REVIEW: I Melt With You Mires Male Midlife Crisis in Overstyled Silliness
Perhaps it's fitting that talking about I Melt With You means talking about all the things it tries -- and fails -- to be. The story of a boom-and-bust weekend shared by four reuniting college cronies, I Melt With You is driven by music from its title on, setting the perennial crisis in middle-aged masculinity to glittery eighties beats. An industrial grade melodrama with more cuts than a pound of Bolivian marching powder, the movie aspires to all sorts of aesthetic heights -- from Reagan-era reckoning to Iron John implosion to feature-length video for a Jay McInerney cover band. That might make it sound like more fun than it is: Although a stark performative moment here and a cold, sexy shot there slip through, all of the film's lesser ambitions are undone by its most risible one -- to be serious, and thus be taken seriously.
First-timer Glenn Porter's script is divided into days, like a crime procedural, or a disaster film. On the first day, they gathered. The first to show up at the Big Sur palace inexplicably inhabited by failed author and English teacher Richard (a voracious Thomas Jane) is Ron (Jeremy Piven), an equities trader wading in both paper and calls from the SEC. Then come Tim (Christian McKay), who fills his days being gay and depressed, and Jonathan (Rob Lowe), a divorced doctor with a very flexible prescription pad. Upon convening the drug vortex opens and quickly sucks the quartet in. They bond by executing white powdered donuts around each other through the night, like a gruesome bachelor party -- The Hangover 45? -- with no bride, no Vegas, and no pretense of being either fun or funny.
The eclectic range of its director, Mark Pellington, includes everything from white-collar thrillers like Arlington Road and The Mothman Prophecies to music videos and concert films like U2 3D. Both extremes are present and accounted for here, the former in an awkward development involving a local law enforcer played by Carla Gugino, the latter especially in the endless, self-enamored drug sequences. Between binges the men pair off to express their disappointments with life, becoming momentarily vulnerable and/or repulsed by the other's momentary vulnerability. When each character retires to a private space it is to moon over cell phone photos of distant children, or abandoned art projects, or subpoenas from the aforementioned SEC. As a group the men become another thing entirely, a single entity engaged in an increasingly desperate ritual.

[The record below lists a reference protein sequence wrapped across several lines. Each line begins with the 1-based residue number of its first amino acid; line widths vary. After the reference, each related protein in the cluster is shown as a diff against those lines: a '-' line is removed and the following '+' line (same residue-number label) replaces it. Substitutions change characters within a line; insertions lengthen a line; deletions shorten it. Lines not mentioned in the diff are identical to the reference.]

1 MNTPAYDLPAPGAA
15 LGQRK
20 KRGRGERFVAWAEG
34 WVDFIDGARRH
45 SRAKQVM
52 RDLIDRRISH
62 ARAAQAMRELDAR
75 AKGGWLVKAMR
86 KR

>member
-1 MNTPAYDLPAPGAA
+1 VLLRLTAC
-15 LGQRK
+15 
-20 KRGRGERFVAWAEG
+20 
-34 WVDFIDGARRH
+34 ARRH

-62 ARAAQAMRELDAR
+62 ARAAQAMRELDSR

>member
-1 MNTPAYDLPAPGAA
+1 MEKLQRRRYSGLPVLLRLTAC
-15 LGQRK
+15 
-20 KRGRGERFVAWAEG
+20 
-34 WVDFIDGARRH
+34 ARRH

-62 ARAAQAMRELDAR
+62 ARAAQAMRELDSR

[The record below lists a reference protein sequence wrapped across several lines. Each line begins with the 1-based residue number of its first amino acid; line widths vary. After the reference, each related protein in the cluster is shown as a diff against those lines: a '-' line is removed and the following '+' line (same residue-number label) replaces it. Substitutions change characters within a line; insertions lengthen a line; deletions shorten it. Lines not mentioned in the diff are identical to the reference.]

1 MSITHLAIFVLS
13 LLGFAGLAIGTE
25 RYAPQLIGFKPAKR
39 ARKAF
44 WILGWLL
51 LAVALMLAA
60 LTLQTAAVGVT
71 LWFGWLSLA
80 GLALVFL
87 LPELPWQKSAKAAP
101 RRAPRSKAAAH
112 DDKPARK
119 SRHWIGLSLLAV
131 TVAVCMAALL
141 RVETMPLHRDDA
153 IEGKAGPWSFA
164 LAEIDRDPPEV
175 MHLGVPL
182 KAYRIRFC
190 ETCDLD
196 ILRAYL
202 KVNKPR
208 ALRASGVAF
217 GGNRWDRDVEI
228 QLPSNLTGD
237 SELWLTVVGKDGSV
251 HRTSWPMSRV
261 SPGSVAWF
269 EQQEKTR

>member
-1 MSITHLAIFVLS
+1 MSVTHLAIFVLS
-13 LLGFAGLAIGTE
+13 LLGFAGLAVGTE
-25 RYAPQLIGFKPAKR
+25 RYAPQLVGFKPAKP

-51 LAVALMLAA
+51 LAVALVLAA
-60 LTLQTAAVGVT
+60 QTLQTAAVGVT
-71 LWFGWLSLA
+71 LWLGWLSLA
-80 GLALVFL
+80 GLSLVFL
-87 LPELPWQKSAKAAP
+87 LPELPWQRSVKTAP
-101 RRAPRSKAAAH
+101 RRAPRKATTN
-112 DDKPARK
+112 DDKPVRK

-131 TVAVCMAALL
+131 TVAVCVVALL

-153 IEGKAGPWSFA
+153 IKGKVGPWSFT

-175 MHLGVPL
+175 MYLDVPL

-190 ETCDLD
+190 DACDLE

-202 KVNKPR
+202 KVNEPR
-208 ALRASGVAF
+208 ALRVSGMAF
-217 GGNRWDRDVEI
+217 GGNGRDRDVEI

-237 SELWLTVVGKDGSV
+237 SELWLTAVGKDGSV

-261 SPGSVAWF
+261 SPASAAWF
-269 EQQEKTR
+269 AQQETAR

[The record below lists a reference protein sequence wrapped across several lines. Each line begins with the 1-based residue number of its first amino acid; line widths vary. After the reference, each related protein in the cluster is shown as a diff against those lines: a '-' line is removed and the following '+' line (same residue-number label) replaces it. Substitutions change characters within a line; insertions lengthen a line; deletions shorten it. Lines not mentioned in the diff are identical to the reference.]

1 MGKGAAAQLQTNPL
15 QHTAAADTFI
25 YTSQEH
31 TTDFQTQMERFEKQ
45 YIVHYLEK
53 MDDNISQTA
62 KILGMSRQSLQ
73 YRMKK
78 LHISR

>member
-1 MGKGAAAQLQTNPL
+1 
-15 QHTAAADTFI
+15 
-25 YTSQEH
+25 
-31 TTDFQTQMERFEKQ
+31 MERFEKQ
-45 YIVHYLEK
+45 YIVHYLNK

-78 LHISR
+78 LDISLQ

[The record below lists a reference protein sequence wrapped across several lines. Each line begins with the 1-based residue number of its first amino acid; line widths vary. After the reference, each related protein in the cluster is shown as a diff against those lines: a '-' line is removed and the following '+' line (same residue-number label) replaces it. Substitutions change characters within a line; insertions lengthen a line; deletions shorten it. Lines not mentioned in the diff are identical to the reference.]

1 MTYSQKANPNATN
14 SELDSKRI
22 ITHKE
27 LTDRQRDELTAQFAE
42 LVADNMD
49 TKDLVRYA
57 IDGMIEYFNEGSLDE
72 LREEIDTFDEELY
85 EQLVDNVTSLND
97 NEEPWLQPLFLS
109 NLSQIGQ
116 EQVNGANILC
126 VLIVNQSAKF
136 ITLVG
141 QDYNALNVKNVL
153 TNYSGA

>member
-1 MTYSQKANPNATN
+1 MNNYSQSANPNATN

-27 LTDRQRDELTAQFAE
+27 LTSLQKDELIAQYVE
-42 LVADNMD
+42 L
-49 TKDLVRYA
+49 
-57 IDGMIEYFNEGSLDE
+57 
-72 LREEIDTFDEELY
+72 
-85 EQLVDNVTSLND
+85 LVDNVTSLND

The nature of this ritual is probably the movie's most compelling theme: At some point each character is given a chance to direct his nihilistic, over-privileged gaze into the camera, and I Melt With You is most interesting when it courts the convergence between the exorcistic workout its actors are sweating (and competing) through and the extent to which their characters are performing for each other. Jane tears through his part like a famished animal, Piven as usual is a credibly brash, and McKay tries to counter the flying scenery with droopy stillness. But it is Lowe as the unhinged alpha preppy who carries off some of the film's most convincing moments, whether they call for effortlessly casual (and yet never wholly unattractive!) cynicism or the reversion to the infantile state in which Jonathan can ask his ex-wife the question that has him drugging himself into an infantile state in the first place: "Tell me again how it went from you loving me to you not loving me."
At a full two hours, I Melt With You's slide into fatalism feels long-delayed, then absurdly splashy. After they throw a party attended by porn whisperer Sasha Grey ("Death is something to attain," she shrugs between snorts of coke) and a bunch of college kids trying on their received philosophical wisdom like dad's dinner jacket, the men are rather grimly reminded of a gothy frat vow they took 25 years earlier. From there, the story spirals into a kind of moral silliness, the competition between the men raised to absolute but ill-defined terms. The challenge to simply do something and mean it is framed as a revelation for the tortured sell-out set. In another light the group's -- and the film's -- portentous resolution looks a lot like quitting, in true slacker style.
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